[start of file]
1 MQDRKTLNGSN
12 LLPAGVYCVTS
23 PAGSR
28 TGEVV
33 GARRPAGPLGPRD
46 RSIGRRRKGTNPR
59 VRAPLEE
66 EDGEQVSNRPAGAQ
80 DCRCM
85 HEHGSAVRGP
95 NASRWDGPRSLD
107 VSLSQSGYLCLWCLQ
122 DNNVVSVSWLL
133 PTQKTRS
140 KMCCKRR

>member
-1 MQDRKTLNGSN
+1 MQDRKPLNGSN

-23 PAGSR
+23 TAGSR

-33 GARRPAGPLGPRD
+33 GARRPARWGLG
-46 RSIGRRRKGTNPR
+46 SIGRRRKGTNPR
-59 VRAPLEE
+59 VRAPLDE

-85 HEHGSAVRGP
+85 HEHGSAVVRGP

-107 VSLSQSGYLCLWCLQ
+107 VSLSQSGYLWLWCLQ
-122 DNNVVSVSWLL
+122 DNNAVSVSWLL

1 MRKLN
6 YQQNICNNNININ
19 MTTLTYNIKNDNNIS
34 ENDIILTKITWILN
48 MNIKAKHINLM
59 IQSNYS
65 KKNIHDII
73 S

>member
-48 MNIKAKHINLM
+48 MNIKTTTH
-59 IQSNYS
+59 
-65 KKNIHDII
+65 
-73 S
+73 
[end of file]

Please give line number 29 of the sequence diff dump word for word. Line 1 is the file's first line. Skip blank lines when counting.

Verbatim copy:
-107 VSLSQSGYLCLWCLQ